"The Ministry of Interior of the Slovak Republic and not the government is responsible for realization of this declared referendum and its security," Cic told RFE-RL, adding that the court did not make any decision of substance but rather rejected a government motion.

He noted a separate sitting of the court simultaneously rejected a motion by President Kovac concerning government decisions affecting the office of the president because it was incorrectly raised by Kovac acting as a private citizen rather than as a constitutional office-holder. He ruled out any suggestion that any of the judges might have given the government advance warning of the court's decision.

But Cic said: "The Prime Minister could have assumed (how it would turn out) but that is another question," making an apparent illusion to the possibility of covert listening devices in the court.

Cic said the Slovak parliament adopts laws with questionable constitutionality.

"Because of a shortage of time," he said, "these new laws often are not all that perfectly prepared within the framework of the legal system and comparable with norms set by the Constitution."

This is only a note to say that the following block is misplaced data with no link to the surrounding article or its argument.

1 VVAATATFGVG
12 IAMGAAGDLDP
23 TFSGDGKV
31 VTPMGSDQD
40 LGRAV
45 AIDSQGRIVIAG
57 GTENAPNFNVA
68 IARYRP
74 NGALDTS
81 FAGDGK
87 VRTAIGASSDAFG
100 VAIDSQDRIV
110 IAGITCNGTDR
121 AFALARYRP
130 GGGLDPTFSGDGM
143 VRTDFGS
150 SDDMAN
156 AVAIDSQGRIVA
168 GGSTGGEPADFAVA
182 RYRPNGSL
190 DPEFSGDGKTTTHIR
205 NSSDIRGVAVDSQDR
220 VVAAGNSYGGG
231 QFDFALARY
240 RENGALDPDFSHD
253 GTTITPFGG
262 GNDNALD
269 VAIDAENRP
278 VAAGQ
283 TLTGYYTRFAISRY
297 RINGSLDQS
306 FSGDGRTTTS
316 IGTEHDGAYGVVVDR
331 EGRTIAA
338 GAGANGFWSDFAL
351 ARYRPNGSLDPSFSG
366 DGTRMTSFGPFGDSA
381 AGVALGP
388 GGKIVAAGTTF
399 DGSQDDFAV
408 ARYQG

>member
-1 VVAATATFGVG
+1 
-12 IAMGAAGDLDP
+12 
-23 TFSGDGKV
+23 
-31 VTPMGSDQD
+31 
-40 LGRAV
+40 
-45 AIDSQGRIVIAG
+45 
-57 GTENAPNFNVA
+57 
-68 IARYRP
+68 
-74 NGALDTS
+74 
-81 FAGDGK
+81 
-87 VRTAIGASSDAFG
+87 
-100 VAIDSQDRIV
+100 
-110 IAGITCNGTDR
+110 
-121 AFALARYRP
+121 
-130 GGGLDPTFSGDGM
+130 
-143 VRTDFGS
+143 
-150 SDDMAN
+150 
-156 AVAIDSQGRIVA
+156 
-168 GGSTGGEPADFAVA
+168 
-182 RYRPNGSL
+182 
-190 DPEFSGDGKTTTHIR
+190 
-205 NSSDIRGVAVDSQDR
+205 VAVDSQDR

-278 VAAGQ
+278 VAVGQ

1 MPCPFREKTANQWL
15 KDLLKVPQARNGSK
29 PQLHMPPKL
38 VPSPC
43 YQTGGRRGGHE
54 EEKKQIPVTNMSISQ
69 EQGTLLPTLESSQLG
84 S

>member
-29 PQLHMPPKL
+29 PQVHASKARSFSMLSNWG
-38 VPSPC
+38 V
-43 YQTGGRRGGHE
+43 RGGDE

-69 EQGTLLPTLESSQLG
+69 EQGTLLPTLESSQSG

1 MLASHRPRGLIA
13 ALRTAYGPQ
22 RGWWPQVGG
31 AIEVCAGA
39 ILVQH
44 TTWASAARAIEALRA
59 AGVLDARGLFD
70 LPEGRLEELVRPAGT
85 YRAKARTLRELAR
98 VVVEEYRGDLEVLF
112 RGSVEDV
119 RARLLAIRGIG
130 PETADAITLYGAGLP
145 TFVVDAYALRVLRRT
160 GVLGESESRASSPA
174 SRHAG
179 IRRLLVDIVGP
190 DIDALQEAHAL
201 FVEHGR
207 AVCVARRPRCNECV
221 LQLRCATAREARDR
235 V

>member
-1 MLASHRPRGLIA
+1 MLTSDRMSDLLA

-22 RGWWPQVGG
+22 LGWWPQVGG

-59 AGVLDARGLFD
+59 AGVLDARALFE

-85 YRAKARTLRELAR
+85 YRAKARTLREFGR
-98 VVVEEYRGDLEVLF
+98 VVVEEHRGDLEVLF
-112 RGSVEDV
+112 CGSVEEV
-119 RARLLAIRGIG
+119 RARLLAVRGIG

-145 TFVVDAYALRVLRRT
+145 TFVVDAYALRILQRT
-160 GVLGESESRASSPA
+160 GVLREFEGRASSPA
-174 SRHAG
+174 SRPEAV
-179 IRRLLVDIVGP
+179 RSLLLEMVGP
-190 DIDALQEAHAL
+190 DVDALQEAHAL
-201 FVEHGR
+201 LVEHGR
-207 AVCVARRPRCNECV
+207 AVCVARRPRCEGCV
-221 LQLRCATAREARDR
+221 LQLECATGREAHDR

The Slovak Republic is in permanent, dynamic transformation and because of that, various economic, political, cultural and civic problems require new legislation, he said.

The Constitutional court chairman said that unresolved criminal cases which "have been put under a public magnifying glass should be resolved very promptly to the extent that it is at all possible." But in an apparent reference to a case of the recent kidnapping of the president's son, Cic said that some of these criminal cases have an international dimension causing a slowing down of Slovakia's ability to investigate.

Cic concluded that "a state of law must give its citizens legal security including that a citizen can be certain that as long as he does not commit a criminal offense, he cannot be charged or taken into custody; and that if a citizen does break the law, he must bear liability for his criminal offense."

Upping the ante, yesterday the court rejected a call by lawmakers of the ruling coalition to declare the referendum unconstitutional and ruled that changes in the constitution itself can be made by referendum.

But shortly after the ruling Interior Minister Gustav Krajci ordered the distribution of referendum ballots with only three questions concerning NATO and ignoring the fourth on the constitutional change. Krajci said that he understood the court's ruling as meaning that the question on presidential election conflicts with the existing law and the ballots with four questions will not be distributed.